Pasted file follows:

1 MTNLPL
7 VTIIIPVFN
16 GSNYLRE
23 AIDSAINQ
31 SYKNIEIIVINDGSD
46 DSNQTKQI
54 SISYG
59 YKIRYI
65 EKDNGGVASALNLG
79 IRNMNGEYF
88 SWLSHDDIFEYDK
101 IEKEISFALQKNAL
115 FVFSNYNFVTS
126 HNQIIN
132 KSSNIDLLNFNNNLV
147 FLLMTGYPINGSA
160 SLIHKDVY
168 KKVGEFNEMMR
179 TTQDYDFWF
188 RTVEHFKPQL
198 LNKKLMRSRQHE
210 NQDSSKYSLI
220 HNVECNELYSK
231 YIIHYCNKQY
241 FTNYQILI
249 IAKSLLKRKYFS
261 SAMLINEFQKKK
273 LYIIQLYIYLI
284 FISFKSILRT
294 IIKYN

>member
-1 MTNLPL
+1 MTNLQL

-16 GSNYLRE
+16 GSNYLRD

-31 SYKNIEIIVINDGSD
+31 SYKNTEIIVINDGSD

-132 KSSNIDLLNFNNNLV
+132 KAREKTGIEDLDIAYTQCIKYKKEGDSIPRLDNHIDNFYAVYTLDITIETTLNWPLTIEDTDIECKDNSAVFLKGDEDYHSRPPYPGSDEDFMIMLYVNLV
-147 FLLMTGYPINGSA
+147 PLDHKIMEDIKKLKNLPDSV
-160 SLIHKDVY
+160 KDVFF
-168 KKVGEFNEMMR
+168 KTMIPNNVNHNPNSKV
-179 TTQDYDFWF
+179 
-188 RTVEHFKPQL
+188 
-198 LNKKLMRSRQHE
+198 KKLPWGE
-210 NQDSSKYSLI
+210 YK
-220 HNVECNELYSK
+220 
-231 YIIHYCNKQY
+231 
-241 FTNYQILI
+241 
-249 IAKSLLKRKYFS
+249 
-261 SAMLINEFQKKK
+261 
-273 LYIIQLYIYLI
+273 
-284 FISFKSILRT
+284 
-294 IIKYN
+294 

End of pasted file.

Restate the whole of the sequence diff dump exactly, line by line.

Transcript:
1 MTNLPL
7 VTIIIPVFN
16 GSNYLRE
23 AIDSAINQ
31 SYKNIEIIVINDGSD
46 DSNQTKQI
54 SISYG
59 YKIRYI
65 EKDNGGVASALNLG
79 IRNMNGEYF
88 SWLSHDDIFEYDK
101 IEKEISFALQKNAL
115 FVFSNYNFVTS
126 HNQIIN
132 KSSNIDLLNFNNNLV
147 FLLMTGYPINGSA
160 SLIHKDVY
168 KKVGEFNEMMR
179 TTQDYDFWF
188 RTVEHFKPQL
198 LNKKLMRSRQHE
210 NQDSSKYSLI
220 HNVECNELYSK
231 YIIHYCNKQY
241 FTNYQILI
249 IAKSLLKRKYFS
261 SAMLINEFQKKK
273 LYIIQLYIYLI
284 FISFKSILRT
294 IIKYN

>member
-1 MTNLPL
+1 MTNLQL

-16 GSNYLRE
+16 GSNYLRD

-31 SYKNIEIIVINDGSD
+31 SYKNTEIIVINDGSD

-132 KSSNIDLLNFNNNLV
+132 KAREKTGIEDLDIAYTQCIKYKKEGDSIPRLDNHIDNFYAVYTLDITIETTLNWPLTIEDTDIECKDNSAVFLKGDEDYHSRPPYPGSDEDFMIMLYVNLV
-147 FLLMTGYPINGSA
+147 PLDHKIMEDIKKLKNLPDSV
-160 SLIHKDVY
+160 KDVFF
-168 KKVGEFNEMMR
+168 KTMIPNNVNHNPNSKV
-179 TTQDYDFWF
+179 
-188 RTVEHFKPQL
+188 
-198 LNKKLMRSRQHE
+198 KKLPWGE
-210 NQDSSKYSLI
+210 YK
-220 HNVECNELYSK
+220 
-231 YIIHYCNKQY
+231 
-241 FTNYQILI
+241 
-249 IAKSLLKRKYFS
+249 
-261 SAMLINEFQKKK
+261 
-273 LYIIQLYIYLI
+273 
-284 FISFKSILRT
+284 
-294 IIKYN
+294 